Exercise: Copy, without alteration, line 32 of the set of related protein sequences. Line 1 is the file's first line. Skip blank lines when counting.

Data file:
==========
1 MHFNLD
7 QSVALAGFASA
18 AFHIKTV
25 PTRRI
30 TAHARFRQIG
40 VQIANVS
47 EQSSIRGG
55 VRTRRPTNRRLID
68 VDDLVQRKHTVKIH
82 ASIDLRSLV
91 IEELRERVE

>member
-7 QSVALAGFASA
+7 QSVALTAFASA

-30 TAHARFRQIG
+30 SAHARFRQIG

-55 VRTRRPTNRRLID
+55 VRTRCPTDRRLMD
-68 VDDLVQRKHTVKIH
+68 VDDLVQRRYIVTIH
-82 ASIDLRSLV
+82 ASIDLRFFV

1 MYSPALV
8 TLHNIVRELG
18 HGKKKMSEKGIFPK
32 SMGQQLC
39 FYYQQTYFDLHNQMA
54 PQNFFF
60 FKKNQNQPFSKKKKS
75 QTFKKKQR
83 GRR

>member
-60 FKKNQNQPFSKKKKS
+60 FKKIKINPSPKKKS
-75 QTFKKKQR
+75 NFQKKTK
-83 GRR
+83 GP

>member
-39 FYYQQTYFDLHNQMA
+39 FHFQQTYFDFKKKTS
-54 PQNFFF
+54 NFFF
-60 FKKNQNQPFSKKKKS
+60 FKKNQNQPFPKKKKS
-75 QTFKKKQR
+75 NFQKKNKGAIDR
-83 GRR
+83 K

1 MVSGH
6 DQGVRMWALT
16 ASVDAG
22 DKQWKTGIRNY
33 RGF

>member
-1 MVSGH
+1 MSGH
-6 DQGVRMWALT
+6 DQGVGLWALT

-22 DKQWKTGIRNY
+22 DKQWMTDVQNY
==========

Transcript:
>member